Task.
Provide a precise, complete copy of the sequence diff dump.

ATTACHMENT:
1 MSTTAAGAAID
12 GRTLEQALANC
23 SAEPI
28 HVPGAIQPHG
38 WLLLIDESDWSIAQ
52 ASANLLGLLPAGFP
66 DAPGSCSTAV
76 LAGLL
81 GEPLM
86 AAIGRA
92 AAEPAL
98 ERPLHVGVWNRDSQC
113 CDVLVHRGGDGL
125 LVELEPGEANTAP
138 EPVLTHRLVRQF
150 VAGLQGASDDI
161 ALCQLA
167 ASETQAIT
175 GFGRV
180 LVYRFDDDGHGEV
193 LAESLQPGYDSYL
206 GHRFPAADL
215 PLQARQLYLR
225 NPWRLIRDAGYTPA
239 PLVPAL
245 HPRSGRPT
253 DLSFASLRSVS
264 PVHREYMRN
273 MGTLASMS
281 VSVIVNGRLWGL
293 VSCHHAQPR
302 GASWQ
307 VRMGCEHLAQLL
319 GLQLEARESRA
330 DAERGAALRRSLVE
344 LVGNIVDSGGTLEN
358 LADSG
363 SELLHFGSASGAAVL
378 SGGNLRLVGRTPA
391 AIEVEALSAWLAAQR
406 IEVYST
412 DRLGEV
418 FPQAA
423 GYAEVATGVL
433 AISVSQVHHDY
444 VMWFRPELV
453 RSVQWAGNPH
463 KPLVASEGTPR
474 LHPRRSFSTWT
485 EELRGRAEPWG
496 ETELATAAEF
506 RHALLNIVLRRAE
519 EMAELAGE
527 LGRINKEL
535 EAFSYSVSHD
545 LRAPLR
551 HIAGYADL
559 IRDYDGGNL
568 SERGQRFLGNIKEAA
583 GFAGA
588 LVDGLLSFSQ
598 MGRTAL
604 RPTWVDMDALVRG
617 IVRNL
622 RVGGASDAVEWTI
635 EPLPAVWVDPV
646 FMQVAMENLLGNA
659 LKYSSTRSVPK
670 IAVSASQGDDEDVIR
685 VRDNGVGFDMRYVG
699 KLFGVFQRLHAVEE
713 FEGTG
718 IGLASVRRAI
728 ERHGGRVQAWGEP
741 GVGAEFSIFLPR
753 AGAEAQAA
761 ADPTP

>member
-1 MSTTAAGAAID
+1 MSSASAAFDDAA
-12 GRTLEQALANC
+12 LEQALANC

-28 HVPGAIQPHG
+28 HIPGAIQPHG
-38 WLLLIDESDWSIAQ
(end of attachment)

1 MSTTAAGAAID
12 GRTLEQALANC
23 SAEPI
28 HVPGAIQPHG
38 WLLLIDESDWSIAQ
52 ASANLLGLLPAGFP
66 DAPGSCSTAV
76 LAGLL
81 GEPLM
86 AAIGRA
92 AAEPAL
98 ERPLHVGVWNRDSQC
113 CDVLVHRGGDGL
125 LVELEPGEANTAP
138 EPVLTHRLVRQF
150 VAGLQGASDDI
161 ALCQLA
167 ASETQAIT
175 GFGRV
180 LVYRFDDDGHGEV
193 LAESLQPGYDSYL
206 GHRFPAADL
215 PLQARQLYLR
225 NPWRLIRDAGYTPA
239 PLVPAL
245 HPRSGRPT
253 DLSFASLRSVS
264 PVHREYMRN
273 MGTLASMS
281 VSVIVNGRLWGL
293 VSCHHAQPR
302 GASWQ
307 VRMGCEHLAQLL
319 GLQLEARESRA
330 DAERGAALRRSLVE
344 LVGNIVDSGGTLEN
358 LADSG
363 SELLHFGSASGAAVL
378 SGGNLRLVGRTPA
391 AIEVEALSAWLAAQR
406 IEVYST
412 DRLGEV
418 FPQAA
423 GYAEVATGVL
433 AISVSQVHHDY
444 VMWFRPELV
453 RSVQWAGNPH
463 KPLVASEGTPR
474 LHPRRSFSTWT
485 EELRGRAEPWG
496 ETELATAAEF
506 RHALLNIVLRRAE
519 EMAELAGE
527 LGRINKEL
535 EAFSYSVSHD
545 LRAPLR
551 HIAGYADL
559 IRDYDGGNL
568 SERGQRFLGNIKEAA
583 GFAGA
588 LVDGLLSFSQ
598 MGRTAL
604 RPTWVDMDALVRG
617 IVRNL
622 RVGGASDAVEWTI
635 EPLPAVWVDPV
646 FMQVAMENLLGNA
659 LKYSSTRSVPK
670 IAVSASQGDDEDVIR
685 VRDNGVGFDMRYVG
699 KLFGVFQRLHAVEE
713 FEGTG
718 IGLASVRRAI
728 ERHGGRVQAWGEP
741 GVGAEFSIFLPR
753 AGAEAQAA
761 ADPTP

>member
-1 MSTTAAGAAID
+1 MSSASAAFDDAA
-12 GRTLEQALANC
+12 LEQALANC

-28 HVPGAIQPHG
+28 HIPGAIQPHG
-38 WLLLIDESDWSIAQ